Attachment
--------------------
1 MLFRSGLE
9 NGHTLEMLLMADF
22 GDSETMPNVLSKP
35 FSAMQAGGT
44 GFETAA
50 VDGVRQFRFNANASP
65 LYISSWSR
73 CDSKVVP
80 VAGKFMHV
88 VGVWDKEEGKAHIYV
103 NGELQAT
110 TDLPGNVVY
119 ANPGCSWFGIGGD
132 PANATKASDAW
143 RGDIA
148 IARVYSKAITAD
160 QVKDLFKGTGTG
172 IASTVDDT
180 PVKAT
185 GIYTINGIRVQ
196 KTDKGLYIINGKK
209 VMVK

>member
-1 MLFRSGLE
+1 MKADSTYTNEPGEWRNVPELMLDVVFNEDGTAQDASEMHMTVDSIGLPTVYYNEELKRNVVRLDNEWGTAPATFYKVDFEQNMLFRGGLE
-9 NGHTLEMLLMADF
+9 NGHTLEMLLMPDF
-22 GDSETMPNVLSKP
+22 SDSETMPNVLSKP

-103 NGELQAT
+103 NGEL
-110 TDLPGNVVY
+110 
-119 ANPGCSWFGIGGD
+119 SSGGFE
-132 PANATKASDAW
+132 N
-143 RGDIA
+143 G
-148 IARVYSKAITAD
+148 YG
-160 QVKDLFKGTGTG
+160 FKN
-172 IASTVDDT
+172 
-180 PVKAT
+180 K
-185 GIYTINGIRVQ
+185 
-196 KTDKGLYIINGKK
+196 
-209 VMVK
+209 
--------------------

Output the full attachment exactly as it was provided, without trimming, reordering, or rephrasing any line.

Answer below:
1 MLFRSGLE
9 NGHTLEMLLMADF
22 GDSETMPNVLSKP
35 FSAMQAGGT
44 GFETAA
50 VDGVRQFRFNANASP
65 LYISSWSR
73 CDSKVVP
80 VAGKFMHV
88 VGVWDKEEGKAHIYV
103 NGELQAT
110 TDLPGNVVY
119 ANPGCSWFGIGGD
132 PANATKASDAW
143 RGDIA
148 IARVYSKAITAD
160 QVKDLFKGTGTG
172 IASTVDDT
180 PVKAT
185 GIYTINGIRVQ
196 KTDKGLYIINGKK
209 VMVK

>member
-1 MLFRSGLE
+1 MKADSTYTNEPGEWRNVPELMLDVVFNEDGTAQDASEMHMTVDSIGLPTVYYNEELKRNVVRLDNEWGTAPATFYKVDFEQNMLFRGGLE
-9 NGHTLEMLLMADF
+9 NGHTLEMLLMPDF
-22 GDSETMPNVLSKP
+22 SDSETMPNVLSKP

-103 NGELQAT
+103 NGEL
-110 TDLPGNVVY
+110 
-119 ANPGCSWFGIGGD
+119 SSGGFE
-132 PANATKASDAW
+132 N
-143 RGDIA
+143 G
-148 IARVYSKAITAD
+148 YG
-160 QVKDLFKGTGTG
+160 FKN
-172 IASTVDDT
+172 
-180 PVKAT
+180 K
-185 GIYTINGIRVQ
+185 
-196 KTDKGLYIINGKK
+196 
-209 VMVK
+209 